Authored by Brad Weisenstein via IllinoisPolicy.org,
A year ago, over half of Illinoisans considered moving away, but today it’s more than 6 in 10, a new poll shows. The No. 1 reason cited for wanting to move? High taxes.
While 53% of Illinoisans thought about moving out of state a year ago, the number is now up to 61%, according to a new poll by NPR Illinois and the University of Illinois, Springfield.
The No. 1 reason to leave Illinois was state taxes, which were cited by 27% of those who considered a move within the past year. Reason No. 2 was state government and policies, at 17%. Better weather was third, listed by 15% of those who considered moving.
The Illinois Issues poll results contain a warning for Gov. J.B. Pritzker and his push to eliminate the Illinois Constitution’s flat income tax protection: “Respondents reporting a household income of more than $100,000 a year (68%) are nearly ten percentage points higher than other income groups to say they’ve considered moving out of the state, with those reporting a household income lower than $45,000 (58%) being least likely.”
In other words, those most able to afford a move and who stand to lose the most are much more likely to leave than those who can least afford to do so, according to the poll. If state taxes are the top reason to move, more state taxes would likely be even more of a reason to move.
Despite Pritzker’s rhetoric about a “fair tax” that just asks “the rich” to pay more, another recent poll showed Illinoisans don’t trust Springfield politicians to limit higher taxes to high income groups. The poll by Ideas Illinois in June showed nearly half of those polled saw a progressive state income tax as “just a blank check for Springfield politicians to spend more and will hurt Illinois’ economy and force businesses to leave the state.”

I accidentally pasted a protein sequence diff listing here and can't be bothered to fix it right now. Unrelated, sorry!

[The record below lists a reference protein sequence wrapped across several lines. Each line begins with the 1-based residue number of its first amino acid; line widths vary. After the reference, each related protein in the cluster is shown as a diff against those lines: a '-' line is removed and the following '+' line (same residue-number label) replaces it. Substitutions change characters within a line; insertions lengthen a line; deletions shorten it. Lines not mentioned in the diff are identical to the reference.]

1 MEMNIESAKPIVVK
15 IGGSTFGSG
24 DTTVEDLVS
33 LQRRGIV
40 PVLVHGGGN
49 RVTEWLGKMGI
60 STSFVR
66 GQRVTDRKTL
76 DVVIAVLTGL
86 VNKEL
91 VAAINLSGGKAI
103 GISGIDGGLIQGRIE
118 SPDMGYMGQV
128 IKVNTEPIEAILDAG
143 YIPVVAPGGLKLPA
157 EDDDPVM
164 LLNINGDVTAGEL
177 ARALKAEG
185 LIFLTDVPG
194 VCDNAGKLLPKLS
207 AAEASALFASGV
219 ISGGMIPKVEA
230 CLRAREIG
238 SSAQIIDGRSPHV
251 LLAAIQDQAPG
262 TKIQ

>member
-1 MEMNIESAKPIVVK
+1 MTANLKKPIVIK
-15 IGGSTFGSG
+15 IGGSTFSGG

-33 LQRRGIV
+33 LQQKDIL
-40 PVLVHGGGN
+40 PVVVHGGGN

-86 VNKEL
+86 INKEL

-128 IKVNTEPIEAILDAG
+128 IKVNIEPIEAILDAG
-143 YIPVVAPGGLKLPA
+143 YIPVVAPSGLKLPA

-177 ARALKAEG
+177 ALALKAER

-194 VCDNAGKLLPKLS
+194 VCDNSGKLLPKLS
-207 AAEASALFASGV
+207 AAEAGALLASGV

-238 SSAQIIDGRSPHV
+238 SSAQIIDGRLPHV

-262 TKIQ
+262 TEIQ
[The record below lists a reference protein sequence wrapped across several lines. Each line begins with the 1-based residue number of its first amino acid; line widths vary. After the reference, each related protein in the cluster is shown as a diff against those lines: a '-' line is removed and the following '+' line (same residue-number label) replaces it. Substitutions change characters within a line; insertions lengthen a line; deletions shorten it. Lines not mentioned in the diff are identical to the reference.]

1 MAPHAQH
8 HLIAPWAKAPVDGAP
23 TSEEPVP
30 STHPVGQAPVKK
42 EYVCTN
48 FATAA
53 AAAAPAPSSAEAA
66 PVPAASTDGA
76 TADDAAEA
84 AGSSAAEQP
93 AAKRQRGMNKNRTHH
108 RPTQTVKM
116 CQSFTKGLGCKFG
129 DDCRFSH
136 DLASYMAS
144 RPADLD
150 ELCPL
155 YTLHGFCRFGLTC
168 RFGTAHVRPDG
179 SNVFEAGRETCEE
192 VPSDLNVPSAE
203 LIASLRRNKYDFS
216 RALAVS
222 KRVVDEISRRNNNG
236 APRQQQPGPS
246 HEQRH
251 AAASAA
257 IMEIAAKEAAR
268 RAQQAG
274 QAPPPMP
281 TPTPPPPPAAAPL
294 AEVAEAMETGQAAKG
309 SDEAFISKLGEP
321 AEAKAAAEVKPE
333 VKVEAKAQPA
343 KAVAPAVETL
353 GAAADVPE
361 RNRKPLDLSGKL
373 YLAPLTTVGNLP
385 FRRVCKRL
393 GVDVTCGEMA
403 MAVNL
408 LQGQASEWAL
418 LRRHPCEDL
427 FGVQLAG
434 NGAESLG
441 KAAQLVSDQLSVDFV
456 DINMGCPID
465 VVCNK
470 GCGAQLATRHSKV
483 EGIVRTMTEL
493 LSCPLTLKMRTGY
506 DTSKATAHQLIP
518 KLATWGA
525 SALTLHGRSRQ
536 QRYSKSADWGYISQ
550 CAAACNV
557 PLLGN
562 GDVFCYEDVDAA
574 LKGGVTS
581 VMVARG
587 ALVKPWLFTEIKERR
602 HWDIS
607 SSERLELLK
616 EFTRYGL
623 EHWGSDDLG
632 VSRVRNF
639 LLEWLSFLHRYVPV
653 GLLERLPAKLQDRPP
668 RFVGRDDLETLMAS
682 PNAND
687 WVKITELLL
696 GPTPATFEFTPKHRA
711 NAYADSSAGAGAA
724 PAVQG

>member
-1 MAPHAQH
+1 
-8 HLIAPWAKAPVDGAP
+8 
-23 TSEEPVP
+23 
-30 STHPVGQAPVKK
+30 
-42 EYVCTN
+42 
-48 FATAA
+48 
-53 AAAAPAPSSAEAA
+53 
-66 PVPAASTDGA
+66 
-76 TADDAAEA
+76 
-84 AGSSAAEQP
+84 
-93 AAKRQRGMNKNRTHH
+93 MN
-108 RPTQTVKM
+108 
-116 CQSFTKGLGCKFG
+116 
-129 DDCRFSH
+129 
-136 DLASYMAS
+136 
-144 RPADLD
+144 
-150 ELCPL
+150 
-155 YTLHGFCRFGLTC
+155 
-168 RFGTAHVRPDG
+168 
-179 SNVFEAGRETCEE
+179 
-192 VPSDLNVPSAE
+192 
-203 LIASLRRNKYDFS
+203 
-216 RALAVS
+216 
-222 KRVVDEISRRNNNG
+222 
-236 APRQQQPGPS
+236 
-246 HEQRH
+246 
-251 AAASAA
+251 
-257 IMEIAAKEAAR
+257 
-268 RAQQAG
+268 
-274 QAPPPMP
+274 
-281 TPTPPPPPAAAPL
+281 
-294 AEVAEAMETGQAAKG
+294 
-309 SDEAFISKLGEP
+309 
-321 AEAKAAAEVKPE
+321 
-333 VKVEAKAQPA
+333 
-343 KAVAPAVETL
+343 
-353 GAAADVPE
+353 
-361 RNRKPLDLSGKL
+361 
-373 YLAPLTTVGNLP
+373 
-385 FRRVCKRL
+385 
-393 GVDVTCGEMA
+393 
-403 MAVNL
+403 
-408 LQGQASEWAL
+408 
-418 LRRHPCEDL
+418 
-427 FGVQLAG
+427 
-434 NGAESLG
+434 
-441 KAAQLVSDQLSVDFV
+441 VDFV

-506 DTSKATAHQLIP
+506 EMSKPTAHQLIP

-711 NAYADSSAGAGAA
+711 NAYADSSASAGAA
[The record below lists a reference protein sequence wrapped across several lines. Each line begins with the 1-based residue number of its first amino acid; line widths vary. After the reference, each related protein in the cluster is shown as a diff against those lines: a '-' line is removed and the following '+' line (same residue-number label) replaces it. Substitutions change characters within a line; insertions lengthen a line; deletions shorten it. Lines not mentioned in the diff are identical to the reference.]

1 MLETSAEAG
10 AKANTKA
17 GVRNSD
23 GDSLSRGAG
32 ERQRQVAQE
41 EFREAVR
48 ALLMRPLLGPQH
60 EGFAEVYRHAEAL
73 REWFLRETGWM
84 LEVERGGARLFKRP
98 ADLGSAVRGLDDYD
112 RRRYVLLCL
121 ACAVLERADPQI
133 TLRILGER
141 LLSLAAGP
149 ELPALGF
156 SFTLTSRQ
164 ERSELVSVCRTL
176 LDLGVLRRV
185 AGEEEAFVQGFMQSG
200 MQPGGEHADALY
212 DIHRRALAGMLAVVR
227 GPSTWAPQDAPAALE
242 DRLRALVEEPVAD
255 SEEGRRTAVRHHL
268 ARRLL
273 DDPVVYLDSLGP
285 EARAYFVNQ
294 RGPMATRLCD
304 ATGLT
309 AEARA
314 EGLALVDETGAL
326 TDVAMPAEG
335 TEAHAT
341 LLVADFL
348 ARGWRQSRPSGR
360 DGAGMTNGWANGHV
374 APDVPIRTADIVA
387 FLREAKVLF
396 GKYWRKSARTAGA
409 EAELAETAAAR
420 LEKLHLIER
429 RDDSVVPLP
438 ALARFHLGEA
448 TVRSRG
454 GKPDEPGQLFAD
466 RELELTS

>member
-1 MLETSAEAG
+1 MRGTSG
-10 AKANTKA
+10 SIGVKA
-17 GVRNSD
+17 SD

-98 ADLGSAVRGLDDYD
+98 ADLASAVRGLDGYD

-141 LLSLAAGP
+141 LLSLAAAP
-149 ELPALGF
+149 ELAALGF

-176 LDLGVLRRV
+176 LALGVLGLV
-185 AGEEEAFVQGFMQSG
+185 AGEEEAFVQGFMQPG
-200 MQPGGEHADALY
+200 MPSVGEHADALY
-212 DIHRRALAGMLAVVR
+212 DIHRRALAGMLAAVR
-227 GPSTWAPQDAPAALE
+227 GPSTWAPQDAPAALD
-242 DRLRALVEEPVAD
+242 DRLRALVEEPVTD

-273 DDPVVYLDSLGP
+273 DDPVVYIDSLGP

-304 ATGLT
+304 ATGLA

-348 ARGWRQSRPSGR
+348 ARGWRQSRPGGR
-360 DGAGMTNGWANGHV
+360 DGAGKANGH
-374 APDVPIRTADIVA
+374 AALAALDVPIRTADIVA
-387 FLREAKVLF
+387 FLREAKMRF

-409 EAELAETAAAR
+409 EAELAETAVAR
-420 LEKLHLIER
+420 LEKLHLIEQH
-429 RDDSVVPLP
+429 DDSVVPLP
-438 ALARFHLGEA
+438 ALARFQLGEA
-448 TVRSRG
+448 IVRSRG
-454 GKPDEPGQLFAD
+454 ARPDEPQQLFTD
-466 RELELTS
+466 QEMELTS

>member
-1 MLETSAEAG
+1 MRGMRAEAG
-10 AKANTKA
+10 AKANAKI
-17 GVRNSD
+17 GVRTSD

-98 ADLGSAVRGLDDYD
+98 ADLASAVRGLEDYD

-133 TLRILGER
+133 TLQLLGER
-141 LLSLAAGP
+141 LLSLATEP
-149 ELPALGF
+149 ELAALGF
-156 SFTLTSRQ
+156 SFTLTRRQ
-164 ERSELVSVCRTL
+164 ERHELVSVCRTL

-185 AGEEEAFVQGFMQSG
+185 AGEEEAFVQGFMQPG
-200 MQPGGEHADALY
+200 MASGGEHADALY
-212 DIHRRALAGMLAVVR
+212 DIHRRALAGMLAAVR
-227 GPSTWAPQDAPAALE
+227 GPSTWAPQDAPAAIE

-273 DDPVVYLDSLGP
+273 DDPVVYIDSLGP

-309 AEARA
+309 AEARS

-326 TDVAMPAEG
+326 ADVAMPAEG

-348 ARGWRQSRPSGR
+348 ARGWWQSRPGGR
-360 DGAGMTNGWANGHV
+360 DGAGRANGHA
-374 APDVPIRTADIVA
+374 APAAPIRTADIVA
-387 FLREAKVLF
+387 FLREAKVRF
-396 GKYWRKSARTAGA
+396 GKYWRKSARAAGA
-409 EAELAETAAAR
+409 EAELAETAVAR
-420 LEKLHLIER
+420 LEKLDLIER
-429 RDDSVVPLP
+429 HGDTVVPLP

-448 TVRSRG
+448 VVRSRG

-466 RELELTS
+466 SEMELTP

Springfield politicians have said they definitely want to spend more. They just passed 21 new or increased tax and fee hikes, including a doubled gasoline tax, to support a record $40 billion state budget and $45 billion infrastructure plan.
Pritzker projected the progressive income tax change would produce another $3.4 billion, but he has promised $10 billion in new spending that he would fund through the tax. Additionally, analysis by the Illinois Policy Institute has shown the tax rates Pritzker proposed would fall as much as $2 billion short of his $3.4 billion estimate.
That means he could not deliver his spending promises or even begin to address the state’s growing $137 billion pension debt without expanding his progressive tax increases to the middle class. If the state constitution’s flat income tax protection were removed, it would be easier for politicians to divide taxpayers into small groups and raise their taxes without the political fallout they suffered after raising taxes on everyone at once in 2011 and 2017.
Public employee pensions now consume more than one-fourth of the state budget, with Illinois spending more on pensions than any other state – increasing by 501% since 2000, at the same time state services have been cut by nearly one-third. Locally, pensions are driving property tax increases and service cuts in communities across Illinois. Pension funds are increasingly intercepting state funds from municipalities for missed pension payments, while other cities have cut emergency and other city workers to make pension payments.
Rather than amending the Illinois Constitution to change how the state taxes, it needs to be changed regarding how the state spends. Pension reform that allows for changes in future, not-yet-earned benefit accruals as well as a smart spending cap and true balanced budget requirement are three constitutional changes that would make fewer Illinoisans think about leaving.
Illinoisans don’t just think about moving: They are already doing it. For the past five years, Illinois has been one of only two states to consecutively lose population – shedding 157,000 residents. There is a chance it could mark its sixth year of population loss when new estimates come out in December.
Lawmakers should learn that the more Illinois tries to tax its way out of its troubles, the fewer Illinoisans there are left behind to pay those taxes.